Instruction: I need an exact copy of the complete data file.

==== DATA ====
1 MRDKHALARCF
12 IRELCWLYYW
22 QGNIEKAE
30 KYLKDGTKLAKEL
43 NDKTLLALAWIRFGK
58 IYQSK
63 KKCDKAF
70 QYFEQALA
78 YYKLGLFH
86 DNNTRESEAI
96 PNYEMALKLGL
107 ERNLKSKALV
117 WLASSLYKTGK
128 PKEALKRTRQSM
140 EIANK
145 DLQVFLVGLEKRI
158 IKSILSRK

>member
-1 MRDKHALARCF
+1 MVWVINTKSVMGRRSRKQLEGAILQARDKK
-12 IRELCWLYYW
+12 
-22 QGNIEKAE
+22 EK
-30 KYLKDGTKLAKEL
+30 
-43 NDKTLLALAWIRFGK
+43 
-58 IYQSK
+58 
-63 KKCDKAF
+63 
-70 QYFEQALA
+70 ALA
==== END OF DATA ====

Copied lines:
1 MRDKHALARCF
12 IRELCWLYYW
22 QGNIEKAE
30 KYLKDGTKLAKEL
43 NDKTLLALAWIRFGK
58 IYQSK
63 KKCDKAF
70 QYFEQALA
78 YYKLGLFH
86 DNNTRESEAI
96 PNYEMALKLGL
107 ERNLKSKALV
117 WLASSLYKTGK
128 PKEALKRTRQSM
140 EIANK
145 DLQVFLVGLEKRI
158 IKSILSRK

>member
-1 MRDKHALARCF
+1 MVWVINTKSVMGRRSRKQLEGAILQARDKK
-12 IRELCWLYYW
+12 
-22 QGNIEKAE
+22 EK
-30 KYLKDGTKLAKEL
+30 
-43 NDKTLLALAWIRFGK
+43 
-58 IYQSK
+58 
-63 KKCDKAF
+63 
-70 QYFEQALA
+70 ALA